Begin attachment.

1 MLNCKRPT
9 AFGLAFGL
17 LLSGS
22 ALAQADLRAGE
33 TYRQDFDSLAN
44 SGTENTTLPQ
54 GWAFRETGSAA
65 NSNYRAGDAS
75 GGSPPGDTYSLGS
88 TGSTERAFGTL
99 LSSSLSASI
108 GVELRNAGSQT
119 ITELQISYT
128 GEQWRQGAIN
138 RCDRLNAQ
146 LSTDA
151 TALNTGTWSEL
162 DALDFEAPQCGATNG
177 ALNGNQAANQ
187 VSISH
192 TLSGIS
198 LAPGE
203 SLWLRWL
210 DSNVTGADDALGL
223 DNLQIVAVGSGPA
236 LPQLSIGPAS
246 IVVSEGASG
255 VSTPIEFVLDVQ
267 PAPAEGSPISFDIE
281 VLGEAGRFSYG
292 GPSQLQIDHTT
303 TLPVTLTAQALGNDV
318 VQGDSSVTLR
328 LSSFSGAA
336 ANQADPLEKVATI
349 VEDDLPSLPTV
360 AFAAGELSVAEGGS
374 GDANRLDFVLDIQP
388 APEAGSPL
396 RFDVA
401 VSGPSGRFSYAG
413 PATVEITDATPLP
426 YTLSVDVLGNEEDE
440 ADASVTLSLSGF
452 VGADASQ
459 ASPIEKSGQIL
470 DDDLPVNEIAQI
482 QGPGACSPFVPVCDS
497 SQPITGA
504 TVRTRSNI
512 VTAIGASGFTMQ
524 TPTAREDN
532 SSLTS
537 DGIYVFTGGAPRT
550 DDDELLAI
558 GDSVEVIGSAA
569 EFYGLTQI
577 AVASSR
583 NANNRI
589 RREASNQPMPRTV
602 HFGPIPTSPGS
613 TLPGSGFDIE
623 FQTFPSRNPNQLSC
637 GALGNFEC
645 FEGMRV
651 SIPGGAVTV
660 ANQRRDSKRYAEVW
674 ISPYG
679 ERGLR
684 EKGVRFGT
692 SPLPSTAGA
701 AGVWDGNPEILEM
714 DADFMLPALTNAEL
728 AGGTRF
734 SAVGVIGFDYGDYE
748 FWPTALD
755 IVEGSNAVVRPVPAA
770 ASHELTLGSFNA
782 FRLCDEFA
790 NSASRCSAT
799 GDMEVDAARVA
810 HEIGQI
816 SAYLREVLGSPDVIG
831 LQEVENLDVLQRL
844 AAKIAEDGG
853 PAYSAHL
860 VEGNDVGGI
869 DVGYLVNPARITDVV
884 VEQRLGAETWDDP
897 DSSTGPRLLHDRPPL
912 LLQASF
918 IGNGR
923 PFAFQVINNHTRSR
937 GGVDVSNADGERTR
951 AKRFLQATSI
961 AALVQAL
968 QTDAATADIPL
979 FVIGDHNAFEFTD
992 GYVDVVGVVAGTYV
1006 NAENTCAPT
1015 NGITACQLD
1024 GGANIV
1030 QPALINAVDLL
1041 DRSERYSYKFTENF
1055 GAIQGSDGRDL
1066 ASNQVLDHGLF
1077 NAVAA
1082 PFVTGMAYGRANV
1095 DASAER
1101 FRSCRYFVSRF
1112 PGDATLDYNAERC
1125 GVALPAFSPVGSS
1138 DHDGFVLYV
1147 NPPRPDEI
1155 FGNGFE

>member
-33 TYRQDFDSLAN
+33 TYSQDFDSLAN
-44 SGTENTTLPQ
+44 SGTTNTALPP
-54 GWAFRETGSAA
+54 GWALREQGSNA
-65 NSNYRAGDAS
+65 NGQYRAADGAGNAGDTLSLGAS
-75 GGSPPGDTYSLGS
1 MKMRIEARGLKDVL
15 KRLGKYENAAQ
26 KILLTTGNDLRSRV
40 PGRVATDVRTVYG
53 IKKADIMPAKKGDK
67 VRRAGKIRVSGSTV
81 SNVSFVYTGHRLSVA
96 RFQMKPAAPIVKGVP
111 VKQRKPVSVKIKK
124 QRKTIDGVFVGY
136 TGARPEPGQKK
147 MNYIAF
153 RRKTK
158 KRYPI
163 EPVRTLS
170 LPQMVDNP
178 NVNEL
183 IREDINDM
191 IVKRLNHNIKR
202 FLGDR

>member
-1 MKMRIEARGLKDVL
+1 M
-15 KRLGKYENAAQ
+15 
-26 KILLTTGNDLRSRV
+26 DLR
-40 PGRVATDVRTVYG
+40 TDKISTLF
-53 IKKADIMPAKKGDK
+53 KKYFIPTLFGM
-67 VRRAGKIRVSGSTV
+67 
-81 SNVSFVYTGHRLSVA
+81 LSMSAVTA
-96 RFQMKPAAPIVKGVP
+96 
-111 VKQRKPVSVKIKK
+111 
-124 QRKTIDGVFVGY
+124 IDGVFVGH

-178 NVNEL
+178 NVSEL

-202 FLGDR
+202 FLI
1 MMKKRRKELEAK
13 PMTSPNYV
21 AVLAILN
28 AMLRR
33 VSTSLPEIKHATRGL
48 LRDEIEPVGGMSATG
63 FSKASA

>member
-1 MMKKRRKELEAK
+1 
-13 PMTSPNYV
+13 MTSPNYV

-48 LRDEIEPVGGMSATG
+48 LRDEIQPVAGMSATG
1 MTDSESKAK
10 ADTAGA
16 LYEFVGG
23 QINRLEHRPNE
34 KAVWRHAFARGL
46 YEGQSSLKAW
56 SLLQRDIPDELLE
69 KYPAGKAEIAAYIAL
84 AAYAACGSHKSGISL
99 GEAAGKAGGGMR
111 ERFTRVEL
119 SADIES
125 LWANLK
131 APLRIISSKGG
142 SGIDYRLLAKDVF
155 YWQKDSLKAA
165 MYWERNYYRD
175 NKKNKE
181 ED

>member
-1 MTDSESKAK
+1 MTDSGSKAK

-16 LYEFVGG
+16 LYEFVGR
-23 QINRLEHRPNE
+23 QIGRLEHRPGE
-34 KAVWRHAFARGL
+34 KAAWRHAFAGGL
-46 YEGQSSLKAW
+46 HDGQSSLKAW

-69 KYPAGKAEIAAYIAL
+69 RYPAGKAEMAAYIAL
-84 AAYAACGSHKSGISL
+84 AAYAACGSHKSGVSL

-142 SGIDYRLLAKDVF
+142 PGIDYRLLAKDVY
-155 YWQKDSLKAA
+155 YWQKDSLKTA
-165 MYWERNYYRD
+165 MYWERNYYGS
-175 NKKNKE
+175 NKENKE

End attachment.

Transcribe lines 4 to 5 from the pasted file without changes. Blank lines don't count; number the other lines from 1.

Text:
22 ALAQADLRAGE
33 TYRQDFDSLAN